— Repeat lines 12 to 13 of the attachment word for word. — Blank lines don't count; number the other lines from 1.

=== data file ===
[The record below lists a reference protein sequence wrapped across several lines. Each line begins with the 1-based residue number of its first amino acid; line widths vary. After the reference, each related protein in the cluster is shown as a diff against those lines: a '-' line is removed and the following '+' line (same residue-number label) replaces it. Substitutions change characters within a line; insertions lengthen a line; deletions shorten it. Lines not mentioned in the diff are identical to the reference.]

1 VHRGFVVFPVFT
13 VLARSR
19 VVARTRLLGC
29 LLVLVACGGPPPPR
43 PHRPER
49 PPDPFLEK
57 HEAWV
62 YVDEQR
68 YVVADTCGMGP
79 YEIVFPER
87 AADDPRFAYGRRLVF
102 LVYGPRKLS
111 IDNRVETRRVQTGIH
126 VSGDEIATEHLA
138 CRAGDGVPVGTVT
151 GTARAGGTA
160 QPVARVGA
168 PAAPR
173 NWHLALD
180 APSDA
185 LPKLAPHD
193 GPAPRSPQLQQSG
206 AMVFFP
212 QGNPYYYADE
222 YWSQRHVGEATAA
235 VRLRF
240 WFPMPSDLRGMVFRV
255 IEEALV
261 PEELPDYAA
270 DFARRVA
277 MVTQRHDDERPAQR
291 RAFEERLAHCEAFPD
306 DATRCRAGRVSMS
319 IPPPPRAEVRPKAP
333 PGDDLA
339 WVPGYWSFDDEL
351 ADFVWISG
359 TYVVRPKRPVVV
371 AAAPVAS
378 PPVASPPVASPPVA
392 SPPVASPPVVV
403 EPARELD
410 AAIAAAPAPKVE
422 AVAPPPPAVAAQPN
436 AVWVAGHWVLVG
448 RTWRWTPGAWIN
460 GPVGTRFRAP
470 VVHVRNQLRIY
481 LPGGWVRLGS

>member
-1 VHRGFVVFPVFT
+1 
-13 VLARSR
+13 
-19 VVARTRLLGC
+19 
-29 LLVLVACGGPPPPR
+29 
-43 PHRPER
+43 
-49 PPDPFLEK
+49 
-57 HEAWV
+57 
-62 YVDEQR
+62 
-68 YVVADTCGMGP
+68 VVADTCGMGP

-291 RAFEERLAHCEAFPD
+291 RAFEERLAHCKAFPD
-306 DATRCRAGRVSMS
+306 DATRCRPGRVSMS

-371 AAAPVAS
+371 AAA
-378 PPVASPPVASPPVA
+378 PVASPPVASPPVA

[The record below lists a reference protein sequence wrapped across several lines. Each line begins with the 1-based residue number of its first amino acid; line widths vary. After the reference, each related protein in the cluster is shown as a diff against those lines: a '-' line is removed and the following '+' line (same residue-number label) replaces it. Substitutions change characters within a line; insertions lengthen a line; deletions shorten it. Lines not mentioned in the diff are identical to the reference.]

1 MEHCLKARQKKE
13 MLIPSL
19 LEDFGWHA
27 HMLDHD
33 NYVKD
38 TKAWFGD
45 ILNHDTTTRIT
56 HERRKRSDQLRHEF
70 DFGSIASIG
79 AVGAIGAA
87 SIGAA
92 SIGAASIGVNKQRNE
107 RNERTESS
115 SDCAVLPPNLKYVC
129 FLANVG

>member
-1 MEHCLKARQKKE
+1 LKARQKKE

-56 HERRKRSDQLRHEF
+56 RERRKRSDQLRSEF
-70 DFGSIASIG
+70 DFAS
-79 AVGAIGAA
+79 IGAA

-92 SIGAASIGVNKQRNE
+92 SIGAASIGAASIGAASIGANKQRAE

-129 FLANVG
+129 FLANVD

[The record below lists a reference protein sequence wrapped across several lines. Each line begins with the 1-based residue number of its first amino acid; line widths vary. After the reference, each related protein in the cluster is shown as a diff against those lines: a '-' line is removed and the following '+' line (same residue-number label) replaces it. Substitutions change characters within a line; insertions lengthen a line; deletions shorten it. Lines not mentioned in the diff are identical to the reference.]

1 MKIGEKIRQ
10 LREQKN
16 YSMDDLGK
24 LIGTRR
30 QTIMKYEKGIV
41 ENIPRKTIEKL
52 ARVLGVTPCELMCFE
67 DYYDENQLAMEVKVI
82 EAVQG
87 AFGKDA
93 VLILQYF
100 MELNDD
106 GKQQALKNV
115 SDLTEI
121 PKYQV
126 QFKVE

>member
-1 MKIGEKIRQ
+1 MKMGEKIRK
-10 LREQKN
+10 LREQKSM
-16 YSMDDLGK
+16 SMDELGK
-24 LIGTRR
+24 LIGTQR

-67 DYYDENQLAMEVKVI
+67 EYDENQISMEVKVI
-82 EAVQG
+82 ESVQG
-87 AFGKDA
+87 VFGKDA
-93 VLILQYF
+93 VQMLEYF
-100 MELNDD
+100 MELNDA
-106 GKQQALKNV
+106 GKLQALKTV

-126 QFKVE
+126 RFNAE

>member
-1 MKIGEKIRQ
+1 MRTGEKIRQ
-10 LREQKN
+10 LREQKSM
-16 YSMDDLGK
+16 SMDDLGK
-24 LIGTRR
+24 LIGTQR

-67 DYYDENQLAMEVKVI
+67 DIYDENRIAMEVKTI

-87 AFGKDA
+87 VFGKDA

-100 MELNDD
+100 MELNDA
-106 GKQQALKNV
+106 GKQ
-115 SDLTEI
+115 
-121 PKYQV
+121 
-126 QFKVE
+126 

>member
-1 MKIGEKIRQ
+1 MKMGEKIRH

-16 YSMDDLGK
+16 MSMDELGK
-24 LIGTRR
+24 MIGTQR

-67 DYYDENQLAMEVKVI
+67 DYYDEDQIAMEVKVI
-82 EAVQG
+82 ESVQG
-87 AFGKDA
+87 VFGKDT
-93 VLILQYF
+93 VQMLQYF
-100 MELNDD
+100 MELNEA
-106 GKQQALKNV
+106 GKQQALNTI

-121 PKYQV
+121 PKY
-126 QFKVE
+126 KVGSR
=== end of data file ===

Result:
87 AADDPRFAYGRRLVF
102 LVYGPRKLS